Here’s another small enhancement for this site – a bookmarklet for submitting a plugin:
If you are planning on submitting many plugins, add the following bookmarklet to your browser as a convenient shortcut. Just drag the link to your browser’s bookmarks bar (don’t click it yet!). When you are then on a plugin’s webpage that you want to submit, click on the bookmark to open a window with the title, URL and any selected text pre-filled in the content area.
As you can see in the image above and on the homepage, I just cleaned up a bit. The homepage now has a nice random display of six featured plugins. Looks much better than the text from before and this allows you to randomly discover plugins, too.
I also removed the forum component from the site because it doesn’t really fit here. Any discussion can easily be handled by the comment system on the bottom of any post.
Finally, I updated the text in some places to reflect the transition of SketchUp from Google to Trimble.
Happy plugin-finding everyone!
You can now find a small example on the API page that shows (a plugin developer) how to look up plugin data from this website using the API and then use that data in a webdialog. This could for example be used to implement update checking. If you need coaching about this topic don’t hesitate to ask!
You can find the API description as well as the Ruby code sample here.
The little plugin that allows you to browse this site and install plugins right from within SketchUp now works better. More importantly, it now also works on the Mac!
If you downloaded version 0.5 before, get the new version (0.6) and try it out! You can find the download links here.
It should now be easier to find a plugin in the index. Although the search function is still not where I want it to be, the index now features both a tag cloud for all plugin-related tags as well as an author list. Check both out here:
A core concept of this index site is that its content be available to plugin authors (e.g. to implement updating capabilities) and other websites (e.g. to implement search tools) through both RSS feeds and an API.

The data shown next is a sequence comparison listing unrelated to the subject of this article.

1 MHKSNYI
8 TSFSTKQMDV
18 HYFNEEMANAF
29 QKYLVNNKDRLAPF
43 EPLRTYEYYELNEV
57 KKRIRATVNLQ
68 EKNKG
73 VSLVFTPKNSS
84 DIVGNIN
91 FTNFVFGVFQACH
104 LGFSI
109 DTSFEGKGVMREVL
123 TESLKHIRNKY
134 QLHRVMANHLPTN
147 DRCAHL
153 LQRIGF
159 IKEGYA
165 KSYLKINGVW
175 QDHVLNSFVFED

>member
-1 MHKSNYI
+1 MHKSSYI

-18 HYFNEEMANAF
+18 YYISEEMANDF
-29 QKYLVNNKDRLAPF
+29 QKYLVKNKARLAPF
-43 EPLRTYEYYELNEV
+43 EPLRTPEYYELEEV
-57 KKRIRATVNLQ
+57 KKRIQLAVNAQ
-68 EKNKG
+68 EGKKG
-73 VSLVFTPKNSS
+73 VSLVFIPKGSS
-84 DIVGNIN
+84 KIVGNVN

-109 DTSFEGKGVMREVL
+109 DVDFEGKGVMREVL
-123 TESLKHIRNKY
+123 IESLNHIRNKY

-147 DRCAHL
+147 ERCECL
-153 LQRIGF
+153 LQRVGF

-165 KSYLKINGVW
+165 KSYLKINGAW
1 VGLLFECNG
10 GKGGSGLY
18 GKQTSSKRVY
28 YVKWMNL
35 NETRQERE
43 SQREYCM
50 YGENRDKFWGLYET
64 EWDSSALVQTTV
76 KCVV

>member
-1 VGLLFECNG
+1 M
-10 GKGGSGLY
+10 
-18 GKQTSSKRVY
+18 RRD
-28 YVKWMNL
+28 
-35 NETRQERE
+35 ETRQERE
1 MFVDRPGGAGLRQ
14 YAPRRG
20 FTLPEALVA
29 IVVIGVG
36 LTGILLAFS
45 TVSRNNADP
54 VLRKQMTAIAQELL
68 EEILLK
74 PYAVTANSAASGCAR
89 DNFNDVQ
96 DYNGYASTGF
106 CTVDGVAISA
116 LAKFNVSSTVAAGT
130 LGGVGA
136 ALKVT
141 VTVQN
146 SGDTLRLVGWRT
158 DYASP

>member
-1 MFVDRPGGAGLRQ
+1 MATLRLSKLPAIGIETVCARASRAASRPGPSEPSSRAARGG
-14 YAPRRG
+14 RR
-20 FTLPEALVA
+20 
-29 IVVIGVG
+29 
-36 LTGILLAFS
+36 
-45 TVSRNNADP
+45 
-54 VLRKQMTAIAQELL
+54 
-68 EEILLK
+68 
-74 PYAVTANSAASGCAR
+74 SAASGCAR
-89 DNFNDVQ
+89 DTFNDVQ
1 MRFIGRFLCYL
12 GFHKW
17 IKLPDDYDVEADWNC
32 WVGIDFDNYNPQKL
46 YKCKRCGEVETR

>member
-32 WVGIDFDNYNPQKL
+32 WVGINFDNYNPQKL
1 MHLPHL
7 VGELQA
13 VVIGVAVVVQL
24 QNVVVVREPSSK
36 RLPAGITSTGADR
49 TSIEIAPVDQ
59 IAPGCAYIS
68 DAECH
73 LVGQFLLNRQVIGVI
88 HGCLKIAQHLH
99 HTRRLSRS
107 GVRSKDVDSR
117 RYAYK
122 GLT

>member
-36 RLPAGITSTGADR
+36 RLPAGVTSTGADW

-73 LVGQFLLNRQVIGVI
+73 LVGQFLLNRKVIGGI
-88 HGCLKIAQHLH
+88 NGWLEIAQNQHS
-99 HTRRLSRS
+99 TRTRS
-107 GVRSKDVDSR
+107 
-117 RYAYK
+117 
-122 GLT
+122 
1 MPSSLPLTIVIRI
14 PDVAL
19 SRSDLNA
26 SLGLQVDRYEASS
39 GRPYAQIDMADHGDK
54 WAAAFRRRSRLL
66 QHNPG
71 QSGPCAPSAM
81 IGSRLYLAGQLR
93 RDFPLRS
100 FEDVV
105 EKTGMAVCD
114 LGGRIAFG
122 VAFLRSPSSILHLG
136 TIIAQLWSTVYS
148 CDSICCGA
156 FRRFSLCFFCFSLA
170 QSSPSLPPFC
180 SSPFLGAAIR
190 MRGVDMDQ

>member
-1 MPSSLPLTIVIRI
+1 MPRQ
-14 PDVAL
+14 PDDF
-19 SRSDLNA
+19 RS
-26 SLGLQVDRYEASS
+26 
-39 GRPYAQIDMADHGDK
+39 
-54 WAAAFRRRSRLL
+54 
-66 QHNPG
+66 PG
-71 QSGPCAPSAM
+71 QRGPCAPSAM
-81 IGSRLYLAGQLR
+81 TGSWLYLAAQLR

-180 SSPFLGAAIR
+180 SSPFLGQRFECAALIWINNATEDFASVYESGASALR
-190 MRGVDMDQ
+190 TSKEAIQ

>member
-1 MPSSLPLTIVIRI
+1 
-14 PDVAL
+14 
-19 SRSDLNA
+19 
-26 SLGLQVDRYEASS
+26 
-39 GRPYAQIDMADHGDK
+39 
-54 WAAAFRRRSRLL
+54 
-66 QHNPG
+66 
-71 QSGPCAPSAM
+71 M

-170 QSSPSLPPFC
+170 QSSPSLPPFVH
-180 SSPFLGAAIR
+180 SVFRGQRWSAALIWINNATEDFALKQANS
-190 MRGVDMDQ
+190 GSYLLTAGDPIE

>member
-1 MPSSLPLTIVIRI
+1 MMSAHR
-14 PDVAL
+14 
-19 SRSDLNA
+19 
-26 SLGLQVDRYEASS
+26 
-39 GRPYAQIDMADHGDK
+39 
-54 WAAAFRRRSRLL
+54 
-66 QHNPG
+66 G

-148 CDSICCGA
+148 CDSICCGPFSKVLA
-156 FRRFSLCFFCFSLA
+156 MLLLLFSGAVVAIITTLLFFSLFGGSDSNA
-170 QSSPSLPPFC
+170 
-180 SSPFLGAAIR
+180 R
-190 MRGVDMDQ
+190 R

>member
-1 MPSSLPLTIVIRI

To enable this, I just added two API functions to the site. One allows you to extract all meta-data for a single plugin as a JSON-formatted response. The other allows you to get the current version number of a plugin. Both can be accessed by simply supplying a plugin’s ID as a parameter to a URL.
These functions could for example allow a plugin author to implement some form of update checking into their plugins. One way to do this would be to add a webdialog to a plugin that checks the version number stored in SketchUp’s extension system against the version number extracted from this index. Feel free to suggest other uses in the comments below, of course.
You can find more information here: http://sketchupplugins.com/api/
Posted in Blog
Tagged access, api, json
This website provides a web-based index for plugins for Google’s 3D-modeling software SketchUp. It was created with the idea to serve as a community-driven portal where users can find plugins easily, rate them and discuss them. There is also a small plugin that lets you browse this site directly from within SketchUp. All of this is possible without registration.
In addition, any user can contribute plugins (including various metadata), blog posts and forum discussions. Simply register using the small form on the right side and you are set to go!
More information is on the About page. At this point, this site is in Beta-mode, so go ahead and provide feedback in the forum. Also, we wanted to come up with something special, which is why we want to talk to you about the customized experience that you can get from P4rgaming, it is one of the best sites which offer boosters for your games, so make sure to check them out.